Burning an ISO Image to a CD, DVD, or Blu-Ray

Today we are going to talk about burning CDs, DVDs, and Blu-rays.  Sadly, this is not a bonfire ritual, it is the act of writing data to the disc.

Got Any Matches?

No!  No matches.  No lighters.  No rubbing two sticks together.  It’s not that kind of burning.  When referring to discs, such as CDs, burning is a way to write information to those discs.  Instead of asking for fiery implements, you should instead ask for a CD, DVD, or Blu-ray burner.

Should I Burn CDs, DVDs, or Blu-Rays?

There are three common disc types in use now.  The first and oldest is known as the compact disc, or CD.  CDs are cheap and fast compared to the other disc types; however, they typically only hold 700 megabytes of data.

Digital versatile discs, or DVDs, were the successor to CDs.   DVDs hold either 4.7 gigabytes or 8.5 gigabytes depending on whether it is “single-layer” or “double-layer.”  The smaller single-layer option is cheaper and faster than the double-layer, but doesn’t hold as much data.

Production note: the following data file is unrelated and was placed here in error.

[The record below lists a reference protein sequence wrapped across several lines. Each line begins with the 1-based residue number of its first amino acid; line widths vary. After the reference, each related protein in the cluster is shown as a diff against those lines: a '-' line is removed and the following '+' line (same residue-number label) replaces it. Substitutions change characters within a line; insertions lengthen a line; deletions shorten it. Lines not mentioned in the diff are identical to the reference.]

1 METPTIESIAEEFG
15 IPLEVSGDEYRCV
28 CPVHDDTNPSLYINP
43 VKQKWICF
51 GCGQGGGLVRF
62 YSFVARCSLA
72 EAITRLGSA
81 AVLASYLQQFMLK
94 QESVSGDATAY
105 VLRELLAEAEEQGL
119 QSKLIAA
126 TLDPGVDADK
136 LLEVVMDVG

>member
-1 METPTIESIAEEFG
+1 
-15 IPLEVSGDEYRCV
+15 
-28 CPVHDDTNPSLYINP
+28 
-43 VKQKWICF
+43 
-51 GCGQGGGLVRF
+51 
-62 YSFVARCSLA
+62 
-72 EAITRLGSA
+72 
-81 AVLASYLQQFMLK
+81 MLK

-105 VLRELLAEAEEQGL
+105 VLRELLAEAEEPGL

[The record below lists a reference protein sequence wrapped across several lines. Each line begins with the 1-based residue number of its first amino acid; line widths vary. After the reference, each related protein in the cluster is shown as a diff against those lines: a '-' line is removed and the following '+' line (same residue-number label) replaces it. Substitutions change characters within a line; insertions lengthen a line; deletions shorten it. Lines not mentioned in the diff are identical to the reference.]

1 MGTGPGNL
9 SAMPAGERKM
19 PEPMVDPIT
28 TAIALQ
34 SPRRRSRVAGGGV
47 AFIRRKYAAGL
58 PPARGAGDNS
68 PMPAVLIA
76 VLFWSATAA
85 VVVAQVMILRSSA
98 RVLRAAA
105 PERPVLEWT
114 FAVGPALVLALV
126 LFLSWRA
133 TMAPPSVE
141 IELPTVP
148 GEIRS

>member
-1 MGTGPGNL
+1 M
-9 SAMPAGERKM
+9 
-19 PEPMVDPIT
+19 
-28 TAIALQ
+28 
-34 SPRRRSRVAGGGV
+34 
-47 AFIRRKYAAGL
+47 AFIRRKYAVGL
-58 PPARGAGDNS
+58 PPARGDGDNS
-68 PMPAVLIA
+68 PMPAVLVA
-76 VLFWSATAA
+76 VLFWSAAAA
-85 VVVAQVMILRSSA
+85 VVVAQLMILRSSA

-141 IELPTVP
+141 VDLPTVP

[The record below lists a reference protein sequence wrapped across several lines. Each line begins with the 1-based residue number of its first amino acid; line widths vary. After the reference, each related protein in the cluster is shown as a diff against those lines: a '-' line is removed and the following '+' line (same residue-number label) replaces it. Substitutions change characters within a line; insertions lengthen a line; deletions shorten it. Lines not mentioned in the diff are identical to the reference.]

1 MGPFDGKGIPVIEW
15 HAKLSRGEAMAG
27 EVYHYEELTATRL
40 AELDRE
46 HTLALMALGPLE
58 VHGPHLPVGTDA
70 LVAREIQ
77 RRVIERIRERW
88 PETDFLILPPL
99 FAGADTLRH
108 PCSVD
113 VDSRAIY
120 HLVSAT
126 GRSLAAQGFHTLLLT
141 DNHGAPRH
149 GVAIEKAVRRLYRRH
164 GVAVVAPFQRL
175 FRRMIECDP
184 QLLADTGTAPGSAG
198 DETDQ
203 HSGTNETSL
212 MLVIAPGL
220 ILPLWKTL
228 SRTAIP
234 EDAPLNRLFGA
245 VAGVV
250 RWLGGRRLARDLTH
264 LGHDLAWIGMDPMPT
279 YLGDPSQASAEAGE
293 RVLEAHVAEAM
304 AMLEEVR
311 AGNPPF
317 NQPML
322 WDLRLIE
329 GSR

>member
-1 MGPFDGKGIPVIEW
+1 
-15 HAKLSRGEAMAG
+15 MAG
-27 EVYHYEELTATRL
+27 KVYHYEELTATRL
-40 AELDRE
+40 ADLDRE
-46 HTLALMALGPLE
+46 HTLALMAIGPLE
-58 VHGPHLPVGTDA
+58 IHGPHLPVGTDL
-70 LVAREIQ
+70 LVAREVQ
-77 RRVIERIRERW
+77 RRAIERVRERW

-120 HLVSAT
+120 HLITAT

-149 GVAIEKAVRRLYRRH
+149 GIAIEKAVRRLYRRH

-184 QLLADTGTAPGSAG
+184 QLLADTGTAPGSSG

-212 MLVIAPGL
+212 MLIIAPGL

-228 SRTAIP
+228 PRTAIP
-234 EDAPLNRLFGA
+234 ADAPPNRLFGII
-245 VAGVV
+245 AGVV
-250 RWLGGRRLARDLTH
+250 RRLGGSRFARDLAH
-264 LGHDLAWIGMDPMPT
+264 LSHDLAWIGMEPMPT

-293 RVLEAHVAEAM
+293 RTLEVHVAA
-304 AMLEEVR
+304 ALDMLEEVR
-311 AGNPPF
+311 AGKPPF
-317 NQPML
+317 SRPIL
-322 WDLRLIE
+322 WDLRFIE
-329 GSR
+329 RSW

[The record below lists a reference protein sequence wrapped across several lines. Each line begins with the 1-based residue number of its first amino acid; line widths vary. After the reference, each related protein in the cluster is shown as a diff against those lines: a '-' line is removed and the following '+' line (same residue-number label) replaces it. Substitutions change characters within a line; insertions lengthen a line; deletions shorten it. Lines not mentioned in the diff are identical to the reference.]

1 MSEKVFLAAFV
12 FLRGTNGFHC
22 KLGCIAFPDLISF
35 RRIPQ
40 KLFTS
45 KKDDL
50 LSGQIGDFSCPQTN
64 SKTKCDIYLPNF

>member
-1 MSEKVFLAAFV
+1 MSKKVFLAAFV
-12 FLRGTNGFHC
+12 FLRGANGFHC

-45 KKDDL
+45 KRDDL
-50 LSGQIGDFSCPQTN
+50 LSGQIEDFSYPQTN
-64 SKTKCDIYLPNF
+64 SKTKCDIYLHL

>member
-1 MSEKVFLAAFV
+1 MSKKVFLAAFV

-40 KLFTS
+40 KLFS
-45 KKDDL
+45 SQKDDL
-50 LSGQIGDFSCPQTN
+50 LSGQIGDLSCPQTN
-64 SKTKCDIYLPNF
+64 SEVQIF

Blu-ray discs are the newest entrants to the lineup.  They hold either 25 gigabytes for single-layer, or 50 gigabytes for dual-layer, and are the most expensive and are slightly slower than DVDs.  There is a variation on the Blu-ray technology that allows up to 128 gigabytes on the disc, but that hasn’t gained widespread support yet.


When choosing the type of disc you are going to use, it is usually best to select the cheapest one that is large enough to hold what you need.  If you are only burning 100 megabytes of data, doing it on a CD is faster and cheaper than on a dual-layer DVD.  Modern burner drives will write to any of the three.  To give you an idea of the costs involved, listed below is a burner drive, and the various types of discs available.

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